Altany’s hero, Father Steel, is much less square of jawline: a Catholic priest with a roving remit from the Archbishop to battle the dark forces, not of Government, but the Ancient Enemy himself. Grumpy, rather over fond of the episcopal claret, and not immune to the other temptations of the flesh, Steel is an amusing narrator as he faces down Beelzebub and his chums with not much more than a fine line in sarcasm. The first of the series featured a devil-worshipping sex cult in my home town of Glenrothes, and whilst this one, inevitably, doesn’t quite reach the same heights of identification, it’s another ripping good read.
I’d been saving up Jo Nesbo’s The Thirst for some months because, as a big fan of your man’s work, I wanted to give it my full attention. However, I have to say I was somewhat disappointed.
Don’t get me wrong: all the ingredients are there: a serial killer is on the loose in Oslo, and crack detective Harry Hole is pulled out of semi-retirement as a police college lecturer, dragging all his baggage behind him. Will he get to the killer before the next kill? Is it personal? You bet your ass it is. Is his family in danger? Of course. Are there knowing musical references to Uncut and new(ish) bands like Cage the Elephant? Check.
And… therein lies the problem, really. This is the 11th novel in the series, and things are starting to creak at the edges. Harry’s in his late fifties, now, but despite a history of alcoholism and a dicky knee he still seems to be up for a bit of rough and tumble. Women – all women – seem to find him irresistible. The bad guys – by which I mean the regulars like Police Chief Bellman – are still present and incorrect, give or take an eye or two. And – spoiler alert – whilst this serial killer with a grudge is eventually brought down due to Harry’s brilliant detecting, another one is lined up towards the end of the book, production-line style, for the next novel. Hell of a place, Oslo.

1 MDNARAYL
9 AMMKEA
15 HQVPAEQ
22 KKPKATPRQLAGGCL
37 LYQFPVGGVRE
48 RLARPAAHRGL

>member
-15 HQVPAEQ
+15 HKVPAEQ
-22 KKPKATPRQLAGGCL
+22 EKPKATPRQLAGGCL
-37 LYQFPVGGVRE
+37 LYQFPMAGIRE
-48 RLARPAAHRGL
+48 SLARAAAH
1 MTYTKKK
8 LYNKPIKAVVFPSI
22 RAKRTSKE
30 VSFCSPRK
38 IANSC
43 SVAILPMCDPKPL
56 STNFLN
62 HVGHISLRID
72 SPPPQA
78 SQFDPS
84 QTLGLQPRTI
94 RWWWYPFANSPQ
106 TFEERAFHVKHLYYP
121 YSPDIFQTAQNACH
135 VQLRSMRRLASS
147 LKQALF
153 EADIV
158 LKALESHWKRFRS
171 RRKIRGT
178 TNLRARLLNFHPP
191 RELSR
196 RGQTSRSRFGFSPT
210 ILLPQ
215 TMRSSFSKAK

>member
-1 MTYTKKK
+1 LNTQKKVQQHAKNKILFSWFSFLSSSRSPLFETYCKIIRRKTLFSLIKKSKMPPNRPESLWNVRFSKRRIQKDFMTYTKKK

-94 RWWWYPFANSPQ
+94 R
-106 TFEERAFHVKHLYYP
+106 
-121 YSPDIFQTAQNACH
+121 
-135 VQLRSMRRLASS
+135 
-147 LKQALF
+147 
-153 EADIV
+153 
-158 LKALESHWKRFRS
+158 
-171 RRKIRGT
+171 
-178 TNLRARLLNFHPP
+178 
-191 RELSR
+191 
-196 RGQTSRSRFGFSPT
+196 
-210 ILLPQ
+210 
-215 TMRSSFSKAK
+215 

Speaking of music, and Uncut, I’ve been trying to extend my musical knowledge this year via reading reviews in said magazine, and then checking them out on Youtube. This method has served me quite well, although I’ve found sometimes it’s better to take the time to listen to all the tracks, rather than just the ones the reviewer’s picked out, as they’re not always truly representative.
In this way I ‘discovered’ H. C. McEntire, whose album, Lionheart, is a fine bit of alt.country. I would probably have listened to it more if I had had it on CD and been driving about a lot, as that tends to be how I hear my music these days. Unfortunately for my music listening, but fortunately for the environment, these opportunities are limited. However, as it’s on my (semi-smart) phone, I tend to listen to it whilst cooking, and my recipes aren’t so complex as to need an album’s worth of prep.
But based on limited ‘spins,’ this is a fine, sardonic piece of singer-songwriting.
Margo Price’s All-American Made suffers a bit from the same technological/time-poor for listening problem. The other thing against it for getting a listen in the car, even if I had the CD, is it’s a bit too trad country sounding for Mrs F’s taste, although the lyrics of such tracks as ‘Cocaine Cowboys’ are anything but.
Again, I mean to show this album a bit more love – and listening time – in the coming months. But definitely worth a listen if you like your music country and your lyrics literate.
Which leads us to the boys. I finally dropped the necessary spondulicks to buy Jason Isbell’s last studio album, The Nashville Sound, recently. Whilst I agree with my band leader, Mr Brutal’s, assessment that it’s not Isbell’s best, I still found some fine moments on it, including ‘Cumberland Gap.’ But my pick of all these here south of the Mason-Dixon line characters is John Prine, whose latest album, Tree of Forgiveness, has been pushing itself to the top of the cooking and washing up listening queue for some months now. Great, insightful songwriting, delivered with a load of life experience and dark humour. Love it, and hope to see him on tour next year.
Well, that’s all for now, y’all. Tune in early next week for a Christmas story!
Nothing to see down here but adverts. You keep on movin’ now, you hear?